Civil Action No. 99-CV-2496 (PLF)

PLAINTIFFS’ OPPOSITION TO DEFENDANTS’ AND REMEDIES PARTIES’ MOTION FOR REFERRAL TO THE SPECIAL MASTER FOR MEDIATION, OR, IN THE ALTERNATIVE, FOR CLARIFICATION

TABLE OF CONTENTS

INTRODUCTION ………………………………………………………………………………………………………….. 1

BACKGROUND ……………………………………………………………………………………………………………. 2

I. Mockup Designs………………………………………………………………………………………………… 3

II. Past Special Master and Mediation Referrals in this Case……………………………………….. 8

III. This Court’s Prior Finding of Fact that Mandatory Mediation in an Injunctive Order is a “Time-Consuming” “Impediment to Enforcement,” and Prior Refusal to Order Plaintiffs to Enter Mandatory Mediation over Potential Violations of the Court’s Remedial Order …………………………………………………………………………………………………. 9

ARGUMENT…………………………………………………………………………………………………………………. 9

I. There Is Neither Reason nor Authority to Impose Mandatory Mediation ………………… 10

A. The Court Lacks Authority to Order Compelled Mediation under the Present Circumstances………………………………………………………………………………………………. 10

B. Compelled Mediation Is Not Appropriate in the Circumstances Here………………….. 12

II. The Court Should Not Bar Plaintiffs from Seeking to Enforce the Court’s Remedial Order As to Two Companies’ (Unidentified) Mockup Proposals for Five Cigarette Brand Websites. ………………………………………………………………………………………………. 15

A. This Court’s Remedial Orders Do Not Require Endless Negotiations before Plaintiffs May Seek Enforcement. ………………………………………………………………………………… 16

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B. The Court Should Not Accept the Tobacco Companies’ Ipse Dixit Assertions that Unidentified Mockup Changes Meet the Requirements of Order #64-Remand. ……. 16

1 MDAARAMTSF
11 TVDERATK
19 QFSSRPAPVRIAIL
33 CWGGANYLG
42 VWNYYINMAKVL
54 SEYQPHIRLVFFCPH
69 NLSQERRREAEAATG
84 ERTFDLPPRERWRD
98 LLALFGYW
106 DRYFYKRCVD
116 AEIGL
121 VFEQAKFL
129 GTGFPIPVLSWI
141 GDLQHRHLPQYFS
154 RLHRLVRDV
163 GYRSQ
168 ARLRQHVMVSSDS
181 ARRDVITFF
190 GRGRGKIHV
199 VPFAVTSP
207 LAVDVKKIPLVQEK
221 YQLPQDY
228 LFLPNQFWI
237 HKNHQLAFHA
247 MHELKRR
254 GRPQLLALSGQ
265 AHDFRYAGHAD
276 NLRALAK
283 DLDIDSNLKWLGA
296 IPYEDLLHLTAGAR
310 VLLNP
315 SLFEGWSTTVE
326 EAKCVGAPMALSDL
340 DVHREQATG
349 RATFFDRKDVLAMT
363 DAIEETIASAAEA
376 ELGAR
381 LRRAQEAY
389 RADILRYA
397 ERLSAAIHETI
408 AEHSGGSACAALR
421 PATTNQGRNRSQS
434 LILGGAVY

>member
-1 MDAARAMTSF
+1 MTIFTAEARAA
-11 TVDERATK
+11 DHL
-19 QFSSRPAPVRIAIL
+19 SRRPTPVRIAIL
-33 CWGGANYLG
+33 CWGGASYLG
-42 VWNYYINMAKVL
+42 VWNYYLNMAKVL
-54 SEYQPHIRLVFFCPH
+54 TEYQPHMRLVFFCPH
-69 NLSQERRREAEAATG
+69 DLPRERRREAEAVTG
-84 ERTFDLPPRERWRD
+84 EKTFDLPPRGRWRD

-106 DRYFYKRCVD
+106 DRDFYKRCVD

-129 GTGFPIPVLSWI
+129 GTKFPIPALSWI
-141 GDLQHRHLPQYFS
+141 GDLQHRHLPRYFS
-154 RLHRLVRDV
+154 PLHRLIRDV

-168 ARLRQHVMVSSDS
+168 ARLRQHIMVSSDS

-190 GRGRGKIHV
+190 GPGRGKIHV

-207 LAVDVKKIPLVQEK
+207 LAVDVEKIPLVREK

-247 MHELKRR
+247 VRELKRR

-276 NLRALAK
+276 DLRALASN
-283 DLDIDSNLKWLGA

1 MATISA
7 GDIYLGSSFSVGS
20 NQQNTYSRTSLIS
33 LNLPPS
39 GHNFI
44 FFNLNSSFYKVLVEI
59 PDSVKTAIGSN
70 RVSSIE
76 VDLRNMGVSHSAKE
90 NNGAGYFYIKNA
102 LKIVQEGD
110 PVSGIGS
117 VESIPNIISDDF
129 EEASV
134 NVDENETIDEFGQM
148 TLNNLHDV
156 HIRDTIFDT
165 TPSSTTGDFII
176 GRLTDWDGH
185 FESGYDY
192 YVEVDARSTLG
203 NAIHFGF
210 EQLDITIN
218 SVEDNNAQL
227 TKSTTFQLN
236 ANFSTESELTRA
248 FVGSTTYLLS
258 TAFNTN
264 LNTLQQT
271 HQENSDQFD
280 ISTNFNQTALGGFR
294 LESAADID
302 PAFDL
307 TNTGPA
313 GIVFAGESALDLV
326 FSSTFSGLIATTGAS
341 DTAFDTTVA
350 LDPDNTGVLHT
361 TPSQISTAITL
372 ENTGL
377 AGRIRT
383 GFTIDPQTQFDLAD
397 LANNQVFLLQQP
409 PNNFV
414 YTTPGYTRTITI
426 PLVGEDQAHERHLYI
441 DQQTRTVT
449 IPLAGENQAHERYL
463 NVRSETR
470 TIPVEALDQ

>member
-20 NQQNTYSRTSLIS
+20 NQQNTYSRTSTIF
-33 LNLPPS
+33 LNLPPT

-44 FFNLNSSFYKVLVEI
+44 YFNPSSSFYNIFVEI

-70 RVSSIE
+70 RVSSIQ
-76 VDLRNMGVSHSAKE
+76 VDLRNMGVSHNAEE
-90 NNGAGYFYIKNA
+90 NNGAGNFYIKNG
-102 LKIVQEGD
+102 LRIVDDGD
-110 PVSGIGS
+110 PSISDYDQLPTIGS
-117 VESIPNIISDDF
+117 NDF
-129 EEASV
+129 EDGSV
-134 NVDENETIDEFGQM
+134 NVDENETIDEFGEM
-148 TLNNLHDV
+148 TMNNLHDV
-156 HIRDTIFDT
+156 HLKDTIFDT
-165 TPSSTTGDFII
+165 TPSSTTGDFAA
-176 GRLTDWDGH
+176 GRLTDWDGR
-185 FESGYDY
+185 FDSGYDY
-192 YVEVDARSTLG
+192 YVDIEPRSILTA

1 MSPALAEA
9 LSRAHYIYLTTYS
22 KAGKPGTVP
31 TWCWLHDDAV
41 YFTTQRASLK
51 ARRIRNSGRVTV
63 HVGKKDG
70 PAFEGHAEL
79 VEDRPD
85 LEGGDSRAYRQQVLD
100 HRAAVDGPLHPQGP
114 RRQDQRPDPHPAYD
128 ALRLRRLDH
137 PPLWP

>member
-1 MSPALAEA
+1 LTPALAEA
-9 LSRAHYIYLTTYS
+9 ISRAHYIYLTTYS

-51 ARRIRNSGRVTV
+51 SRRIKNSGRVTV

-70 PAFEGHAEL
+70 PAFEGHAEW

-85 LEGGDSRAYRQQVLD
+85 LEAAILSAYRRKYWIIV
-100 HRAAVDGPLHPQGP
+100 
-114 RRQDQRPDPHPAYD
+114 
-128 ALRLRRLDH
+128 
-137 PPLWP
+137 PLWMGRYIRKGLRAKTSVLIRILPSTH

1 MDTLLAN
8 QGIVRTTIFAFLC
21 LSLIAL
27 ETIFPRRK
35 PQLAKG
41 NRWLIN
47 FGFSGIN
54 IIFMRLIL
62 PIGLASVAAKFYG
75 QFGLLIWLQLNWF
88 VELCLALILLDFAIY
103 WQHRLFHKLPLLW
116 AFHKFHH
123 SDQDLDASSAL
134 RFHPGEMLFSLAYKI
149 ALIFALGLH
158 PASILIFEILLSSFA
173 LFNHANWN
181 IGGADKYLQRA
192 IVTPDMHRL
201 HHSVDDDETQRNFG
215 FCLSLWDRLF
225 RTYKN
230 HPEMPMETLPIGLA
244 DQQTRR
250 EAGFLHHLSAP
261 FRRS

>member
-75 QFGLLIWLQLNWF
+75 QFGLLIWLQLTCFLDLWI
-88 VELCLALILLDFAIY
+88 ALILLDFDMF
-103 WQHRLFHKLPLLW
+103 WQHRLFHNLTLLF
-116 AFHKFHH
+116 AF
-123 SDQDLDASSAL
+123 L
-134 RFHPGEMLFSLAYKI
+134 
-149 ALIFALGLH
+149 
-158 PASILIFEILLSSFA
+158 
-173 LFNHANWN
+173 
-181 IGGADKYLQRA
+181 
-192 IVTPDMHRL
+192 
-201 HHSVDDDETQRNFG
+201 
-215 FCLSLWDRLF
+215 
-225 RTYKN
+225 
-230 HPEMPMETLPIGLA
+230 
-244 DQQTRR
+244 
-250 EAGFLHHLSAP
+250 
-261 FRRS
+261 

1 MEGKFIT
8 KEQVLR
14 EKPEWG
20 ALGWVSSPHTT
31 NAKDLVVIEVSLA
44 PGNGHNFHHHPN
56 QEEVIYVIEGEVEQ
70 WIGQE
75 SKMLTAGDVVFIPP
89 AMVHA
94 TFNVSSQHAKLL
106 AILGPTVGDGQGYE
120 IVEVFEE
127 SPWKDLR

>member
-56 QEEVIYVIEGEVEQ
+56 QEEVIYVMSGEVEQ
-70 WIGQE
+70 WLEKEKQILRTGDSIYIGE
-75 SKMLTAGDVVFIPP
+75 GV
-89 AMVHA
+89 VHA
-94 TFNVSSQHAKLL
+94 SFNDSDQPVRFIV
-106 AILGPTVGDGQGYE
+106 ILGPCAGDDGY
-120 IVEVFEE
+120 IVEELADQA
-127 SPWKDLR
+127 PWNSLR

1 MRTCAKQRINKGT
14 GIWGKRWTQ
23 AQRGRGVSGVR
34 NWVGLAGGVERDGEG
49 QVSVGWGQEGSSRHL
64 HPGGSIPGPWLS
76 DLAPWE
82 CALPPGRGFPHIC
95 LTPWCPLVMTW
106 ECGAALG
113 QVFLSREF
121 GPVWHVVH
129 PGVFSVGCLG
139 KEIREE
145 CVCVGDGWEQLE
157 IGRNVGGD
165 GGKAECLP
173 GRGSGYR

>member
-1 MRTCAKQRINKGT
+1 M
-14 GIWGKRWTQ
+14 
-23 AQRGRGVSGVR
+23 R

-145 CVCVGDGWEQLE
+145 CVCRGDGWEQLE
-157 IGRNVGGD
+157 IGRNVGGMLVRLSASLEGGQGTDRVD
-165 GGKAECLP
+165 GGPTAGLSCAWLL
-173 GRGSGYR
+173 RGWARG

III. If the Court Wishes to Reach the Question, Order #64-Remand Is in Force and Enforceable as to the Companies’ Websites and Onserts ………………………………………. 18

CONCLUSION…………………………………………………………………………………………………………….. 22

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INTRODUCTION

The D.C. Circuit’s April 2017 decision on this Court’s corrective-statement remedy remanded for some specific, extremely limited textual edits: Deletion of four words, “Here is the truth,” from the preamble of all five statements; and recasting of one statement to remove a four-word reference to “selling and advertising” low-tar and light cigarettes “as” less harmful. United States v. Philip Morris USA Inc., 855 F.3d 321, 328, 329 (D.C. Cir. 2017). The decision upheld all other language for this long overdue remedy, and closed with these pointed words: